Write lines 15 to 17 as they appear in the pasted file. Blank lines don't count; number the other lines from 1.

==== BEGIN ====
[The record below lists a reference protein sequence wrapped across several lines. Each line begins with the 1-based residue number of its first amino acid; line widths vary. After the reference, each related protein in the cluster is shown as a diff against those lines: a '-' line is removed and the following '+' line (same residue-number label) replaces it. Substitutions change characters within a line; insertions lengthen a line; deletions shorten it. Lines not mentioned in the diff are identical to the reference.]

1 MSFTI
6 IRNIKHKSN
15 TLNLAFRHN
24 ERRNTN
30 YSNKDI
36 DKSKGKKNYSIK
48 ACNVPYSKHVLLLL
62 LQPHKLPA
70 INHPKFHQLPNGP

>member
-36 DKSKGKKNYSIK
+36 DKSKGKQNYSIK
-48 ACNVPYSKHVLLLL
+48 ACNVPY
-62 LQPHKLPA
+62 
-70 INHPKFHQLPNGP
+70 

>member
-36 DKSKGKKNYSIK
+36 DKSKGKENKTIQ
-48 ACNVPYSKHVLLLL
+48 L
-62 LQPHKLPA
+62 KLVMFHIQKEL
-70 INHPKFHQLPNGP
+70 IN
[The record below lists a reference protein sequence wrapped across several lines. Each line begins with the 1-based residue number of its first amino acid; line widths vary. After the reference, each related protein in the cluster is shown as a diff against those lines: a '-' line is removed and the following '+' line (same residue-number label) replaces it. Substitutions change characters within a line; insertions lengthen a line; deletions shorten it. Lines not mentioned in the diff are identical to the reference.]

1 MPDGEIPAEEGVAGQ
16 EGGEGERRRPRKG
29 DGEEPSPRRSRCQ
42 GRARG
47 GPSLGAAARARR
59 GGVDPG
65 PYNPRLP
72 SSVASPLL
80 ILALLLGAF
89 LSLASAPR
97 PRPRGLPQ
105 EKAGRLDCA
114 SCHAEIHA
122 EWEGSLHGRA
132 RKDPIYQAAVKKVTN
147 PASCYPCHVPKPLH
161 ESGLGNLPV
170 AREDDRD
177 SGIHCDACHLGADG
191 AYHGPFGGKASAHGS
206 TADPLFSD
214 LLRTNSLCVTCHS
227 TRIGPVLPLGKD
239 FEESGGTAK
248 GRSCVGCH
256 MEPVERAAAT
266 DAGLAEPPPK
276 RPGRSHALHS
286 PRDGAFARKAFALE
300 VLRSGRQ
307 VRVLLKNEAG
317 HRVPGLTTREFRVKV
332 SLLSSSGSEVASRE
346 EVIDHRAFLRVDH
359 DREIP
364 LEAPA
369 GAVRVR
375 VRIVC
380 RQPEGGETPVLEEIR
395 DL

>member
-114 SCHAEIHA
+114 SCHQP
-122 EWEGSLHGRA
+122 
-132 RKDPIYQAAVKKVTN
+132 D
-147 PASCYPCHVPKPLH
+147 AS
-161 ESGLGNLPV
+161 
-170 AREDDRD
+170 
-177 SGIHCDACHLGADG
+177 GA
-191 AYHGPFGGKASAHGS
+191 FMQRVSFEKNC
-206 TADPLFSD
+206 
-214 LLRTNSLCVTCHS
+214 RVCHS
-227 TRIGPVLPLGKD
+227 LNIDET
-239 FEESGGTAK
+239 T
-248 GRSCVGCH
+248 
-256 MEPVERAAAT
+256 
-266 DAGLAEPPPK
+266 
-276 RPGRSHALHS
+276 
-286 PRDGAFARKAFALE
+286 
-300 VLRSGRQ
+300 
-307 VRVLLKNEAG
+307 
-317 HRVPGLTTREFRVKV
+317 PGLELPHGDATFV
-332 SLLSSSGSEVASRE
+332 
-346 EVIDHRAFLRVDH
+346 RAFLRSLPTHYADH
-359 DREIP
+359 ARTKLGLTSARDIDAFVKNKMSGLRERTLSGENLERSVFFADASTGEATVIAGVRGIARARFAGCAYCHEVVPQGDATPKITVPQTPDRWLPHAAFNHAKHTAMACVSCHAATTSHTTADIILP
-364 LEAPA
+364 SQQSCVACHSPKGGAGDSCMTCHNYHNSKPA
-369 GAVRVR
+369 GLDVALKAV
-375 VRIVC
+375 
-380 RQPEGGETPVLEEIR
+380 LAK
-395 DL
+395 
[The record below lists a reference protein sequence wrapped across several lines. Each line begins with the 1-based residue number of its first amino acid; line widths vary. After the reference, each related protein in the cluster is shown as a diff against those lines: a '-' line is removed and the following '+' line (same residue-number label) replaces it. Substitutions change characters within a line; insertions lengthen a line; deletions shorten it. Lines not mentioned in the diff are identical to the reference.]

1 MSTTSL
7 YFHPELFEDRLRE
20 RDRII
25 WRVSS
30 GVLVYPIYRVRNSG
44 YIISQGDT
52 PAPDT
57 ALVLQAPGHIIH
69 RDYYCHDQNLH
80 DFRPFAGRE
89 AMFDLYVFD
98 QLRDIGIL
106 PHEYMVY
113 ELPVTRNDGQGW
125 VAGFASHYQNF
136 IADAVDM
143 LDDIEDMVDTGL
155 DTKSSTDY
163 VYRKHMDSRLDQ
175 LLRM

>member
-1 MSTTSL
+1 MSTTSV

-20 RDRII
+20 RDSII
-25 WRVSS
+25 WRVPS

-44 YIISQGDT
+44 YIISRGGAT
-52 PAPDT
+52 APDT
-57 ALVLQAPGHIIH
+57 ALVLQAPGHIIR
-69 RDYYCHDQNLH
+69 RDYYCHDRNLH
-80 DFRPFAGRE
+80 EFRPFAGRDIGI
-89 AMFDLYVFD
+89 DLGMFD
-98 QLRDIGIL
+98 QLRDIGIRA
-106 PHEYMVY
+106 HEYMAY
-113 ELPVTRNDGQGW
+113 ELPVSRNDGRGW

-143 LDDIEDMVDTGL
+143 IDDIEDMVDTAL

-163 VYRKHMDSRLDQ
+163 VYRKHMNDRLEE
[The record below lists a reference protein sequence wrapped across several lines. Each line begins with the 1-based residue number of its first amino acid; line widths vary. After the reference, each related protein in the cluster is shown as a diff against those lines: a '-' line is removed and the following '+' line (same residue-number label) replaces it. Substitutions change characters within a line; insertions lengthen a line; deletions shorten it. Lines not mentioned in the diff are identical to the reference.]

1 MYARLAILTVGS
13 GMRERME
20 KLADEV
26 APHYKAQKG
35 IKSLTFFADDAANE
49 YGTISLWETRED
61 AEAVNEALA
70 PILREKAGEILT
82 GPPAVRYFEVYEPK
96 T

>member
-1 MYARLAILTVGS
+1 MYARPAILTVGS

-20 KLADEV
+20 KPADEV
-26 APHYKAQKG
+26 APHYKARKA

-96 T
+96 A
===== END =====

+48 ACNVPY
-62 LQPHKLPA
+62 